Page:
Human Emotional Responses to the Natural World

It is also claimed that biodiversity is valuable because the psychological makeup of human beings causes them to feel an intimate connection with the natural world which might be expressed variously in emotions such as love of, or respect for, nature. The idea that such emotional responses are a result of our evolved psychology was promoted by Wilson (1984) and Kellert and Wilson (1993). We note that the so-called Biophilia Hypothesis has received limited support in the literature (Simaika and Samways 2010 p. 903), but let us assume for the moment that we do share a common innate love of nature.

There are two important problems with grounding conservation in common emotional responses. Firstly, such responses are not always reliable guides to rational action. There is after all some fundamental fact about human beings that also causes them to see cigarettes as valuable. We don't think that this implies that we should 'conserve' cigarettes, because we don't think that this common emotional response is adaptive. Human beings feel positively disposed toward all sorts of things that are not actually good for us. But if we must then judge the adaptiveness of our feelings toward biodiversity, it seems that conservation justified thereby would not be a consequence of our feelings towards biodiversity, but rather of the utility of biodiversity to human populations (to which we turn shortly). Secondly, people clearly differ a great deal in the extent to which they feel positive emotions toward biodiversity (Einarsson 1993). If a general measure of biodiversity is to be inferred from emotional responses to biodiversity, then it seems that we will either have to discount the responses of outliers or average across a relatively large range of responses. Finally, this style of justification for conservation suffers from the same problems as conservation based on intrinsic value. Even if it were true that almost everyone attached the same equally strong positive emotion to the conservation of the biosphere, it is hard to see how we could turn universal love of nature into a practically applicable general measure of biodiversity. For these reasons, we think it implausible that common emotional responses to nature will justify general measure of biodiversity.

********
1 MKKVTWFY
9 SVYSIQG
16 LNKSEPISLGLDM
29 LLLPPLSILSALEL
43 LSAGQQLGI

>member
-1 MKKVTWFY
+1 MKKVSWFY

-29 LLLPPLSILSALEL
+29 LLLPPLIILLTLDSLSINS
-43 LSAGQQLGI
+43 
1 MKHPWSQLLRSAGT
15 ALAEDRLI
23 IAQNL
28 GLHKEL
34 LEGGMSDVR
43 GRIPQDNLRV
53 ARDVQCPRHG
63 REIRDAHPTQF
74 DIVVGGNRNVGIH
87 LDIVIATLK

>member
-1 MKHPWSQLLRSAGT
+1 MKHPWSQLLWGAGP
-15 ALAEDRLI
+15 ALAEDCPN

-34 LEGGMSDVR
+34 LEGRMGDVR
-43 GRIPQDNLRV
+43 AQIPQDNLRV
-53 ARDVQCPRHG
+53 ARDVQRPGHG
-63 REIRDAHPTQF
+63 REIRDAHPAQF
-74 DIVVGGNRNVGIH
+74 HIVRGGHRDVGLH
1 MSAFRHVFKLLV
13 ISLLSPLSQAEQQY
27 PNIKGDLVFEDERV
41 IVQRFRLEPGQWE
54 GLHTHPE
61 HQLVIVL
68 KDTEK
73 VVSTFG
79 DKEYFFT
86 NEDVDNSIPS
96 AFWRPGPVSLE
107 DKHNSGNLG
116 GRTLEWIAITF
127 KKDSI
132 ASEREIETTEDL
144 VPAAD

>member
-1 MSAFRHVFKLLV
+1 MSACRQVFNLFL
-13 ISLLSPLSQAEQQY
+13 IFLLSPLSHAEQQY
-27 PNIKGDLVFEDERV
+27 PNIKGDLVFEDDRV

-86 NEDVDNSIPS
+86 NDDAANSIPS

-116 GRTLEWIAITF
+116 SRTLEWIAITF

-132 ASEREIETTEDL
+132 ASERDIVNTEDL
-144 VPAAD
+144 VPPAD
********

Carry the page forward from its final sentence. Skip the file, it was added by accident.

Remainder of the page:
Instrumental Value

The benefits conferred by biodiversity on humanity (and indeed on other species) are themselves diverse (aesthetic, ecological, economic, epistemic etc.). Moreover, as Elliott Sober (1986) so eloquently points out, species differ a great deal in their apparent instrumental value. The great majority of species have small geographic ranges, do not perform unique ecological functions within their ecosystems and are not currently of important economic or psychological value to human populations. So Sober asks whether these facts justify the 'rational attrition' of species whose instrumental value is very small or unknown. This question about whether we should conserve 'unremarkable species' is closely related to the question of whether we should employ a general measure of biodiversity which would see us conserve species and ecosystems over and above those currently known to be of important instrumental value.